Gullah

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Gullah

(gŭl`ə), a creole languagecreole language
, any language that began as a pidgin but was later adopted as the mother tongue by a people in place of the original mother tongue or tongues. Examples are the Gullah of South Carolina and Georgia (based on English), the creole of Haiti (based on French), and
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 formerly spoken by the Gullah, an African-American community of the Sea IslandsSea Islands,
chain of more than 100 low islands off the Atlantic coast of S.C., Ga., and N Fla., extending from the Santee River to the St. Johns River. The ocean side of the islands is generally sandy; the side facing the mainland is marshy.
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 and the Middle Atlantic coast of the United States. The word is probably a corruption of the African Gola or Gora, names of African tribes living in Liberia, but it may also be derived from Angola, whence many of the Gullahs' ancestors came. The Gullah dialect, spoken now by only a few hundred people, is a mixture of 17th- and 18th-century English and of a number of West African languages (among them Hausa, Igbo, and Yoruba). The African influence on Gullah can be seen in the phonology, vocabulary, and grammar. Some African words in Gullah have entered American English, including goober ("peanut"), gumbo ("okra"), and voodoo ("witchcraft"). Du Bose Heyward's novel Porgy (1925), upon which Gershwin's opera is based, was written in the Gullah dialect.

Bibliography

See M. Crum, Gullah (1940); L. D. Turner, Africanisms in the Gullah Dialect (1973).

References in periodicals archive ?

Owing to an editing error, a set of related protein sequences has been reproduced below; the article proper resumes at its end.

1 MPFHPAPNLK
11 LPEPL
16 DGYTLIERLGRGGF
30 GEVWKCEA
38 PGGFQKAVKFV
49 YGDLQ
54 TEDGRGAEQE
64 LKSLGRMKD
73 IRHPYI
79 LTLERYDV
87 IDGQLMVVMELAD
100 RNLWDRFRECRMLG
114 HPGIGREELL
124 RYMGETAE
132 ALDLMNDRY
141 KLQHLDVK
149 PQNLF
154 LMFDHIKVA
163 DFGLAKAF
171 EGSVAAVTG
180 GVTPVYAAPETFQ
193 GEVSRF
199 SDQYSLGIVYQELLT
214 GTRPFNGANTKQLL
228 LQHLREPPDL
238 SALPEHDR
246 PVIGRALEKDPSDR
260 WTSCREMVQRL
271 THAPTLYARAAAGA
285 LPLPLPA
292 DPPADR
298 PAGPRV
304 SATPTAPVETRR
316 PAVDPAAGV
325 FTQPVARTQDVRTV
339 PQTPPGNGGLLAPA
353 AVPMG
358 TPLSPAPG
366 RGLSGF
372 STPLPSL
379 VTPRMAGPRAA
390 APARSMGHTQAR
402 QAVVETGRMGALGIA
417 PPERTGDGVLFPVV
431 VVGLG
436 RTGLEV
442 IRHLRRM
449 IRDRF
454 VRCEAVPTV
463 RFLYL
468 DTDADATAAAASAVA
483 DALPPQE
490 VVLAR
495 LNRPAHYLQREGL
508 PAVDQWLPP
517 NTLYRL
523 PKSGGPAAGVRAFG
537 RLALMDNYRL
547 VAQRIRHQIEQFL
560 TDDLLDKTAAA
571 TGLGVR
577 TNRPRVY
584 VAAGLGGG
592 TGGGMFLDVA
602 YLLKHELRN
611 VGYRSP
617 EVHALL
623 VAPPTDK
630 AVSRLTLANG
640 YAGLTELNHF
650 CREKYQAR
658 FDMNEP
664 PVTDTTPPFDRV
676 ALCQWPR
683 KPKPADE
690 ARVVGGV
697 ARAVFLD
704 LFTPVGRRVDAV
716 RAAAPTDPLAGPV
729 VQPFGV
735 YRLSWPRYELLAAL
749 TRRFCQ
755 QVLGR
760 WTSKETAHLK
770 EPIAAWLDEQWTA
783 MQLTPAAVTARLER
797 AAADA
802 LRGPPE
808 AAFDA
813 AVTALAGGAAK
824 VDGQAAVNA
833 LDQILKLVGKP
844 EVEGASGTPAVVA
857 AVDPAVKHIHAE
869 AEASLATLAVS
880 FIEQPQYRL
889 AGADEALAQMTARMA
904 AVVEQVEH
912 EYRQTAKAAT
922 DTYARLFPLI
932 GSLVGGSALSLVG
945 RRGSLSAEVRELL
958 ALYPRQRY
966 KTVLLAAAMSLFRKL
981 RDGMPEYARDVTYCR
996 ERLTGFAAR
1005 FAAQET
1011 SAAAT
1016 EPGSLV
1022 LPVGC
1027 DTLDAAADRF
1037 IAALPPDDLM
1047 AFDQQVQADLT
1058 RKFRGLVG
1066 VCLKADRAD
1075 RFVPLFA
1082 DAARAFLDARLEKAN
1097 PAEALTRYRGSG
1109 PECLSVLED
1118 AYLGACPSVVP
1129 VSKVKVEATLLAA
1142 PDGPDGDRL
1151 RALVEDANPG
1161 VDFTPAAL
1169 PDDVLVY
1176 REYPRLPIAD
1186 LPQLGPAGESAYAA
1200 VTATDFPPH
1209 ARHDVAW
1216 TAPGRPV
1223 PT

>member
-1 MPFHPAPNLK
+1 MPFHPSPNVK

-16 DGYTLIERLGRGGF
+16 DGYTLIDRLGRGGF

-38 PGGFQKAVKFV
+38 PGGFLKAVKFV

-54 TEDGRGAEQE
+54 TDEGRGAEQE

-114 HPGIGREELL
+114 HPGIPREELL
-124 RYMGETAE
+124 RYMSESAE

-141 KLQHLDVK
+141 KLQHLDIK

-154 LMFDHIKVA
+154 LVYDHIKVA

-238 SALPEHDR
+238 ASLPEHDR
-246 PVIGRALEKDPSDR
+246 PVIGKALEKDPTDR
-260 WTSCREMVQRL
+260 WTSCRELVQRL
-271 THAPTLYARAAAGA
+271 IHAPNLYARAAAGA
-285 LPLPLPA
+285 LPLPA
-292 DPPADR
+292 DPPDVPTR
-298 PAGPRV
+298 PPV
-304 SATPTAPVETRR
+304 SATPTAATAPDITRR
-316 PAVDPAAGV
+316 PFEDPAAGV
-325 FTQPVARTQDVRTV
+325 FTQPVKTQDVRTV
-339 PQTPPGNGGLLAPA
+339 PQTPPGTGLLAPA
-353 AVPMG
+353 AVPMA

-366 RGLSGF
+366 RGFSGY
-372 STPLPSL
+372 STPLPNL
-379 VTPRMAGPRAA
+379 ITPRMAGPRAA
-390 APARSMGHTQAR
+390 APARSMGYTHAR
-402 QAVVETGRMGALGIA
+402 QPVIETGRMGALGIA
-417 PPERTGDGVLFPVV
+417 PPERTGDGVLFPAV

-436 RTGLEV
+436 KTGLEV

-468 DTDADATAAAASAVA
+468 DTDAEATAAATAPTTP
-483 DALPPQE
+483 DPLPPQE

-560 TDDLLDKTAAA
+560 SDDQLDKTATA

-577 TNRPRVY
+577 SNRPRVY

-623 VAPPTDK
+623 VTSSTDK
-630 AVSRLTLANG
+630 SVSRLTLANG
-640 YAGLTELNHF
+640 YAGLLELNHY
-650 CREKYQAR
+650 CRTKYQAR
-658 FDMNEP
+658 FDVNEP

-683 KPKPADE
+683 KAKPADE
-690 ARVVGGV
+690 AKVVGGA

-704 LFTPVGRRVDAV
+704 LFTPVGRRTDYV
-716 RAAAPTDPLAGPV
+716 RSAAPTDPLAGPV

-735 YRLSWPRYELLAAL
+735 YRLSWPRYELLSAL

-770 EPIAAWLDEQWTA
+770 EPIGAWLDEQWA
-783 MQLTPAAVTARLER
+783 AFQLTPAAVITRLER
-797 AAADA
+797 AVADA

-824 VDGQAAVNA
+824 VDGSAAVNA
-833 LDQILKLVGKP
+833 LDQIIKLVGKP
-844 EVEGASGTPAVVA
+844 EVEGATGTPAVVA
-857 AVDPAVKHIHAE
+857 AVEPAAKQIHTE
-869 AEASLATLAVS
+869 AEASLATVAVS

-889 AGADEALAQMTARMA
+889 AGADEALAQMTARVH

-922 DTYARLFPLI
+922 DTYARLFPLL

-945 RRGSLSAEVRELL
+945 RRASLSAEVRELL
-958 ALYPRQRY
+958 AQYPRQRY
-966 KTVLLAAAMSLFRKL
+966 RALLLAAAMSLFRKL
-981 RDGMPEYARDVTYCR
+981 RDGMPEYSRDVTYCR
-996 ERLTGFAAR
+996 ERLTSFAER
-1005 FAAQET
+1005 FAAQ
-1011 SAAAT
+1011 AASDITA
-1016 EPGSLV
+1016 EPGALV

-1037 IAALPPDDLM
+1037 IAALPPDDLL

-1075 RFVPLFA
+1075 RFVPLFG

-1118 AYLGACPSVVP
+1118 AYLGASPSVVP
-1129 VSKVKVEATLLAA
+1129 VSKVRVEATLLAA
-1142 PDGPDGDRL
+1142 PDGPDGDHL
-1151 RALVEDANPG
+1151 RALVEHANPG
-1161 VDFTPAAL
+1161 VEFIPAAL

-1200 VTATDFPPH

Congress designated the Gullah Geechee Corridor, which runs from Wilmington, NC to Jacksonville, Fl.
And, if people have extra time and want to travel to the Barrier Islands, where we talked about the Gullah Geechee cultures and all, I would highly recommend that.
In a letter to Sassafrass, Hilda references the commodification of Sea Island land: "Did you know that one Geechee after another is selling little parcels of land right off those islands?
as well as BAHASA(Malay-Indonesia), BWAANABA (Kiribati), CATALAN (Spain/France/Andorra), KANNADA (India), KARAKALPAK (Kazhak), MABAAN (Luo), PAMPANGAN (Austronesian) is a 'ladder word' (see Ladder Words 2002279), GEECHEE (English Creole), YEKHEE (Edo), OROMO (Cushitic), KUKUKUKU (Papuan)
Buzzard and the Bolito Man: A Saltwater Geechee Talks About Life on Sapelo Island as well as award winning essays.
With the Lowcountry of South Carolina having an African-American population of 33%, and also being home to the Gullah and Geechee people and cultures, it was only natural that a paper would rise up and become the black voice of the Lowcountry, (The Gullah Sentinel, 2001).
The contributions of Doris Witt ("My Kitchen Was the World: Vertamae Smart Grosvenor's Geechee Diaspora"), Traci Marie Kelly ("If I Were a Voodoo Priestess: Women's Culinary Autobiography"), and Janet Theophano ("Home Cooking: Boston Baked Beans and Sizzling Rice Soup as Recipes for Pride and Prejudice") underscore the importance of cookbooks with respect to women's history.
The author, one of the last of her generation to retain the memories of traditional Salt Water Geechee ways, weaves a narrative rich with descriptions of family life, natural medicine, root doctors, island customs and religion.
Grosvenor has emphasized the African roots of an authentic African American identity by affirming her own Geechee (or Gullah) identity and defining soul food as an international cuisine.
Daughters of the Dust, Julie Dash: a Geechee Girls Production, 1991.
Windsharp became only the second female winner in 29 runnings of the race, joining 1961 winner Geechee Lou.
Her plays include A Photograph: A Study of Cruelty (1977); Boogie Woogie Landscapes (1978); Spell #7: A Geechee Quick Magic Trance Manual (1979); and From Okra to Greens: A Different Kinda Love Story (1984).